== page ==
choosing a cellular phone type
There are two major types of cellular telephones: "feature" phones and "smart" phones. The main difference between these two is that a smartphone will have a computer operating system (OS) that will allow you to easily install third-party applications (apps), whereas a feature phone will typically be limited to just the features that come with the phone (feature phones are also sometimes called "dumbphones," in contrast to "smartphones"). I never really wanted a smartphone (I still prefer to use my phone as just a phone when possible), but AT&T offered me a discount on my monthly phone bill if I upgraded, and I figured at the time that the additional cost of a smartphone would eventually pay for itself (and then some) with a monthly discount on my prepaid phone service. However, I learned later that this isn't true since Google Android devices typically have to be replaced every three years or so.
The best reason to get a smartphone instead of a feature phone is for security. The limited operating system on a feature phone means that you cannot install antimalware onto the device, and this creates a major security risk. So if you want a secure cellular telephone, you need to get a smartphone that supports running active antimalware protection (i.e., a device running either Apple iPhone OS [iOS] or Google Android Linux OS). Note that mobile malware can also be spread by Short Message Service (SMS) text messages, making antimalware necessary on all devices that can send or receive text messages on the cellular network, not just those that can access the internet.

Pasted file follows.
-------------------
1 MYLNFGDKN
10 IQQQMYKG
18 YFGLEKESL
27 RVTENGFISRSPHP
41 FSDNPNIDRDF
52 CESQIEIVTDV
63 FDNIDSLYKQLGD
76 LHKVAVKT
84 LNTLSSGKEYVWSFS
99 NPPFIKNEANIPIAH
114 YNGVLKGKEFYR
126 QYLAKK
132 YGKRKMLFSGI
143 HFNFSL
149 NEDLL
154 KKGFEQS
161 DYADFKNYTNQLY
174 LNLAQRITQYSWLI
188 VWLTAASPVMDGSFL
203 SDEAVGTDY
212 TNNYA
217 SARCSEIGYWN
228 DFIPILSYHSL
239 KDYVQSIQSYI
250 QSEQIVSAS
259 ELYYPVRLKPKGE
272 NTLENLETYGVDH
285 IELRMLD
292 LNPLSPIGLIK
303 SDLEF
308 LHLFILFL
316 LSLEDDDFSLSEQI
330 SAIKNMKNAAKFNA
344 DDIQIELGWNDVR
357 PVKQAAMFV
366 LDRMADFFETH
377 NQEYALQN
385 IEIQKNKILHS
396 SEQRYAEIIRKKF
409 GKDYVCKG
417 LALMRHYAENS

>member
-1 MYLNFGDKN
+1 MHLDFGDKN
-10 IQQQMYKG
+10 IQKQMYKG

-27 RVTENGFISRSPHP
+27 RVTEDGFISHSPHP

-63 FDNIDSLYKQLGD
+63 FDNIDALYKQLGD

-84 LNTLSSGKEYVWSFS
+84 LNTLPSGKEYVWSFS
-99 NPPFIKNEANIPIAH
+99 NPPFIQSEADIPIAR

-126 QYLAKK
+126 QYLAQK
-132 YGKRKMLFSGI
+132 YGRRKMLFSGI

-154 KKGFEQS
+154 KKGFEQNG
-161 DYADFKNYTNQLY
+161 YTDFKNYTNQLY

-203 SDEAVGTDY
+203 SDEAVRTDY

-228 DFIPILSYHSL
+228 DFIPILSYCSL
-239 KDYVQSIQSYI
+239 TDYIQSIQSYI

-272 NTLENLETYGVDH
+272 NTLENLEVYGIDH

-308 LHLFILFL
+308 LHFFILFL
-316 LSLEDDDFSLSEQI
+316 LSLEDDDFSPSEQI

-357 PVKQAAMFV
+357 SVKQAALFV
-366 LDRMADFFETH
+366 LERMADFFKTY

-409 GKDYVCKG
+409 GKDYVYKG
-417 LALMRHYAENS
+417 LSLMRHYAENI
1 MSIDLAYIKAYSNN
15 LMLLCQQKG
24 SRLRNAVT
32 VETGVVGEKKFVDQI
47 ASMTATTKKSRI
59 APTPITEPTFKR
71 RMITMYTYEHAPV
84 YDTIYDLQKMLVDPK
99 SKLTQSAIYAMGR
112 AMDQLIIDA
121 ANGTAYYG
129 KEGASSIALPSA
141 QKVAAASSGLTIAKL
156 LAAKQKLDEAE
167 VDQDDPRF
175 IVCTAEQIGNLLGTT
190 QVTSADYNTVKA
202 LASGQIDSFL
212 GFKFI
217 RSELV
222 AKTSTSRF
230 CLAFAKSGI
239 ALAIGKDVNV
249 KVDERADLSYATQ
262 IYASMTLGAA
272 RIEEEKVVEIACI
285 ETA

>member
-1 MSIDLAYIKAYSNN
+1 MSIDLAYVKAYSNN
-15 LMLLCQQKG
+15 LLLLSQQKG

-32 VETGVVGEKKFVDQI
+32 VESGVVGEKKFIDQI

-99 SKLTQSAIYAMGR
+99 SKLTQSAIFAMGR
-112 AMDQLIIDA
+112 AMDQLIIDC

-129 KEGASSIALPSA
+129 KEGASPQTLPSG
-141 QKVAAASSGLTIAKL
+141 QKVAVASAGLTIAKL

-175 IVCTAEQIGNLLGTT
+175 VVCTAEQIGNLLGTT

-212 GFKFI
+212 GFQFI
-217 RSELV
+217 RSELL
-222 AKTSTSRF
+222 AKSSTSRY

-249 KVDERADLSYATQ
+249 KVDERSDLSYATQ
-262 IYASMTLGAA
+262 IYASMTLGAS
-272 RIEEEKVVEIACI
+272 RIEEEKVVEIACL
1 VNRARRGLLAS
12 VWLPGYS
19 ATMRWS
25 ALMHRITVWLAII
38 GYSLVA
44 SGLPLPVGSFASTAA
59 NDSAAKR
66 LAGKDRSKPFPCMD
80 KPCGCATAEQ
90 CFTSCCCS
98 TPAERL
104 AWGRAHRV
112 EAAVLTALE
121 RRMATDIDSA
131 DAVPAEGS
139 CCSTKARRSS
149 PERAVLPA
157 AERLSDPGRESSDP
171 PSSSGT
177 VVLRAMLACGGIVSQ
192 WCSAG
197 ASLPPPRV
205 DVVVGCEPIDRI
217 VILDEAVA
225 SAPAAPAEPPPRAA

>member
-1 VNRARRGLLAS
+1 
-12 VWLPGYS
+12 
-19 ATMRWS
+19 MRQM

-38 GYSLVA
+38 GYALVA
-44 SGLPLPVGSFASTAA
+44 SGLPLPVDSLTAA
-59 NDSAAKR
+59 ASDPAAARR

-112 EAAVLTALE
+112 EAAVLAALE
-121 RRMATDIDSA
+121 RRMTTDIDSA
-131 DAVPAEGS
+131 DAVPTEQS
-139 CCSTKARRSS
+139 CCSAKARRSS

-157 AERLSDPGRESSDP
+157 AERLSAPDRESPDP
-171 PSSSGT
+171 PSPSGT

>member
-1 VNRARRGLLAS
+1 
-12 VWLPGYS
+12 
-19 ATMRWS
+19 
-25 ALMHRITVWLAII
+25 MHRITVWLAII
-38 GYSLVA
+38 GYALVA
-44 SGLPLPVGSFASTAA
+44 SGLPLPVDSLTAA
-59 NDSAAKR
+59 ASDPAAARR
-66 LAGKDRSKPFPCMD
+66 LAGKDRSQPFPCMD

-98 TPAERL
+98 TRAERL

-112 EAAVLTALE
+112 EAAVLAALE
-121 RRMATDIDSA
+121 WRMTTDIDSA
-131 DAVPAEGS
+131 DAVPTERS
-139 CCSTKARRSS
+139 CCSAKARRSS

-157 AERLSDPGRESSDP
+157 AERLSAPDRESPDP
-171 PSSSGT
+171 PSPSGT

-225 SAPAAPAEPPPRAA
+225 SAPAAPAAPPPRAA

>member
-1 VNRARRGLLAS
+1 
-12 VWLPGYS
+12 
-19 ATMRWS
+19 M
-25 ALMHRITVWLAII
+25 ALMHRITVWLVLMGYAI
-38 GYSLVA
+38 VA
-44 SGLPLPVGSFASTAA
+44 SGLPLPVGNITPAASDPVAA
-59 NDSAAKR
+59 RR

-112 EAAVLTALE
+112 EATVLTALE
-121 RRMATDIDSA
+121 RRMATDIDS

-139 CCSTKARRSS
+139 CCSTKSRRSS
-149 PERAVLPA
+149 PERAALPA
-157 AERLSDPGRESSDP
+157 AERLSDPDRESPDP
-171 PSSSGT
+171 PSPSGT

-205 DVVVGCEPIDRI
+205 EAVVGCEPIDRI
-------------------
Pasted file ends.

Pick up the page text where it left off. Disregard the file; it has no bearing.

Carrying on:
choosing mobile antimalware
I cannot stress this enough, but every device connected to a wide area network (such as the Internet) should have active antimalware running on it at all times. If you have a phone without antimalware, you should perform a complete factory reset of the phone (including erasing and reformatting any attached storage cards), install active antimalware, and then change all of your passwords. Never enter a password on an unsecure device.
I use and recommend Netgear Armor Bitdefender Mobile Security for Android.  Bitdefender consistently gets the highest rankings for multi-device antimalware protection if you are using both Google Android and Microsoft Windows devices.  The Netgear Armor version is only available bundled with a Netgear Armor router. Otherwise, you can get Bitdefender Mobile Security bundled with Bitdefender Total Security, or just get the mobile app by itself.   Note that the Armor and non-Armor versions of Bitdefender Mobile Security for Android are incompatible with each other, so if you are upgrading to the Armor version, you need to uninstall the non-Armor version first.
If you want free antimalware for your mobile device (or can't afford Bitdefender), then I recommend Lookout Security, which is also recommended by AT&T.  I used Lookout Security before upgrading to Bitdefender Mobile Security.
Remember to never have installed more than one antimalware application at a time. If you are upgrading to Bitdefender, you must uninstall Lookout first.
- antimalware testing results for Google Android:
- Netgear Armor Bitdefender Total Security (includes Bitdefender Mobile Security):
- Bitdefender Total Security (includes Bitdefender Mobile Security):
- Bitdefender Mobile Security for Android:
- Bitdefender Mobile Security for iOS:
- Lookout Security:
choosing a mobile operating system